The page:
Journey into Wholeness, a video by S. Olga Wittekind

At Oldenburg Franciscan Center, we often have retreats that touch upon the idea of “growing into wholeness.”  In this video, S. Olga Wittekind, PhD, OSF, (director of Oldenburg Franciscan Center, counselor, spiritual director, and former psychology professor) talks about what that means!

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Reflection for the 7th Sunday in Ordinary Time, by S. Joan Laughlin, OSF

birdinhandFirst Reading: Lev. 19:1-2, 17-18
Second Reading: 1 Corinthians 3:16-23

Gospel: Matthew 5:38-48
Reflection
God not only calls us to be holy, but God says to us, “You are holy.  You are a temple.  I live in you, and you in me.”  Yes, God’s temple is holy.  And we are that temple.
But you might say, “How am I holy?  How am I a temple?”  It is not through our doing that we are the residence of God.  God’s spirit dwells in us.  In the words of today’s reading, “We belong to Christ, and Christ belongs to God.”
Of course, there are things we must do to enhance our being temples of God.  Things such as forgiving others, turning the other cheek when we have been offended, loving our enemies, giving to those who beg from us, praying for those who persecute us…
Jesus says, “Be perfect as your heavenly Father is perfect.”  At the same time, He knows that we can’t be perfect.  He has told us to forgive others…and we believe that we have been forgiven many times.  In His words, “Love your neighbor as you love yourself.”  I think He is also saying, “Forgive your neighbor as you forgive yourself.”
Prayer
Loving God, You know that we are not perfect.  Many times we forget that Your Spirit lives in us–making us holy.  Help us to recall Your words as we try to forgive and as we struggle to love our enemies as we love our friends and as we love ourselves.  Please unburden us of our grudges and help make our lives simpler, that we may realize that we are HOLY.  We ask this in the name of Jesus, our model of forgiveness and love.
Joan Laughlin, OSF
Sisters of St. Francis, Oldenburg

Living, Loving & Learning, a poetic reflection by Angela Nevitt Roesler

The greatest joy in life
Is in giving of yourself,
But to give, you must first
Love yourself enough to
Delight in learning,
Striving to be your absolute best,
Passionate with confidence, desire,
And hope…

If you seek not and learn nothing,
You’ll have nothing to give.
And if you have nothing to give,
You’ll find nothing to love.
And love is everything.
Love, unlike any physical substance known to man,
Can be given endlessly and
Its supply will never diminish, only grow.
That is, if it is truly love.

Love is not
Sick, demented, depraving, selfish, suffocating, stingy, or stifling.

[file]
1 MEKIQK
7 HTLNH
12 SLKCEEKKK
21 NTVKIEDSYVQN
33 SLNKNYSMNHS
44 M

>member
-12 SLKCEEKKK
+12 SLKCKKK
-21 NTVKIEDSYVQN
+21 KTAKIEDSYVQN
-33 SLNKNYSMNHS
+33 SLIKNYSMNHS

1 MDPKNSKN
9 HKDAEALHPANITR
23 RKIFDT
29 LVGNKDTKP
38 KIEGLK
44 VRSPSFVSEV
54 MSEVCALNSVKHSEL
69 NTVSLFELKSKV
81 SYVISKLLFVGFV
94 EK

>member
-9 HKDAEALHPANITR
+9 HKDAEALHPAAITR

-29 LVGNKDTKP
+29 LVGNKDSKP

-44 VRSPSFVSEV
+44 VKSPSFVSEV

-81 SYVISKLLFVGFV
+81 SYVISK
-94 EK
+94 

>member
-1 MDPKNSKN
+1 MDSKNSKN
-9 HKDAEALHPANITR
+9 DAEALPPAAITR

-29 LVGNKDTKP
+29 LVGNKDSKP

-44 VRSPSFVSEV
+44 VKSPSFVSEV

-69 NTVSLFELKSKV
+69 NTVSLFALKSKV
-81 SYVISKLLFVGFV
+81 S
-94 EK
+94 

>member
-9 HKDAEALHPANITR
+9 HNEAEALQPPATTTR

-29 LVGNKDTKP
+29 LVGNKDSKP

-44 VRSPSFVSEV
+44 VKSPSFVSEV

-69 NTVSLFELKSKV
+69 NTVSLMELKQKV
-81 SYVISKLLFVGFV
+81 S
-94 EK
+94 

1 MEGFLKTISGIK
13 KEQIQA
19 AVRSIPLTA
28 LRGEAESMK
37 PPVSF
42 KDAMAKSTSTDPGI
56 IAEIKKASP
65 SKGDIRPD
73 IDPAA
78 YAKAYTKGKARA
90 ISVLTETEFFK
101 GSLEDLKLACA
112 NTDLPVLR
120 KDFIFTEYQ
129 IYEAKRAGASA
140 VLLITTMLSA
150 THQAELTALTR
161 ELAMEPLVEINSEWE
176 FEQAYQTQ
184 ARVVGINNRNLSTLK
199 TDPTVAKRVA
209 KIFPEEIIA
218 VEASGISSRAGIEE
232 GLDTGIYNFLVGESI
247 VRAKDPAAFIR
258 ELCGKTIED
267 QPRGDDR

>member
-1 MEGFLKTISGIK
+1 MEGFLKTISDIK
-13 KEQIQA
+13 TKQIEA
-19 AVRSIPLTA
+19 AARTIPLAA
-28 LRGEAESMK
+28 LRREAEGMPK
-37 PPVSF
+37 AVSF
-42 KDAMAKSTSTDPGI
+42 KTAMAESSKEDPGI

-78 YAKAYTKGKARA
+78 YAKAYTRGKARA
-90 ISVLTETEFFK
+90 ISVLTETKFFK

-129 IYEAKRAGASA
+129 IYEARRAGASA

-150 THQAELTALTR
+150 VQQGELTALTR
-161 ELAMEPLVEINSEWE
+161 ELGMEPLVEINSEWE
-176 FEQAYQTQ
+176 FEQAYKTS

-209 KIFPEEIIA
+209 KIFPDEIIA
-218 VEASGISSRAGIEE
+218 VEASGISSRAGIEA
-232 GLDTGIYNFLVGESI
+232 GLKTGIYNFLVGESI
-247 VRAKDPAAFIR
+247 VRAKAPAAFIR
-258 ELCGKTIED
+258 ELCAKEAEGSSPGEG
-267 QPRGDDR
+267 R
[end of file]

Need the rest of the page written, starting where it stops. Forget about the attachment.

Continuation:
Love is, perhaps
“The process of my leading you gently back to yourself,”2
A simple reflection,
Guiding you back to what is unique and beautiful
And pure about you, an assurance of your
Goodness.

If that is love
Then only by that definition let me love,
And let me do so endlessly and graciously.
Let me seek for myself the beauty, compassion, and mercy of God
So that I might gain a knowledge or insight so extraordinary
That in sharing my love with you, with anyone,
I might gently lead you back to yourself,
Your true you, your vast potential,
Your open heart, your living soul,
Your life as it was meant to be.
And if you love me,
Let you do the same for me.

May my actions never betray you,
Diminishing in any way the stunning expanse of your essence in hopes of
Shaping you into what I might wish for you to be, for me.
I do not want to become such a small person;
I want to experience the vastness of human potential,
Giving freely and fostering greatness
Insomuch as I am able,
Through learning,
Recreating & readjusting my world
For the newness of each day
And finding, in this spontaneity,
A love greater than
The ordinary,
Sweeter than the satisfaction of desire;
A love that lives in me
Wherever I go,
Hopefully transforming me
Into one of those beautiful people
Who honor life and
Love abundant and contagiously.
I will always be imperfect,
But if I should strive for anything,
May it be for nothing less.

1 Reflection on the book  Living, Loving, & Learning by Leo Buscaglia
2 Quote by Antoine de Saint-Exupery (Wind, Sand, & Stars)

Reflection for February 16th, by S. Amy Kistner

lovegodFirst Reading: Sir 15:15-20
Second Reading: 1 Corinthians 2:6-10

Gospel: Matthew 5:17-37


Reflection
At first glance we may wonder about Jesus saying he has not come to abolish the law, but to fulfill it.  After all, he healed on the Sabbath, which was against the law.  He spoke to women in public which was taboo.  So what does He really mean?  Searching under those examples given, we see He is talking about the law of love.  The Scribes and Pharisees, as Jesus saw it, were only surface seekers.  Jesus sees deeper dimensions to the law.  He challenges us to look beneath the surface of the commandments and act in harmony with the deeper commitment they demand.


Prayer
Jesus, as we think about the commandments today, give us the grace to see the underlying invitation to love more deeply.  Show us how to live lives that echo your understanding of law.  Remove all shallowness and open our hearts to genuine love.  Amen.


Amy Kistner, OSF
Sisters of St. Francis, Oldenburg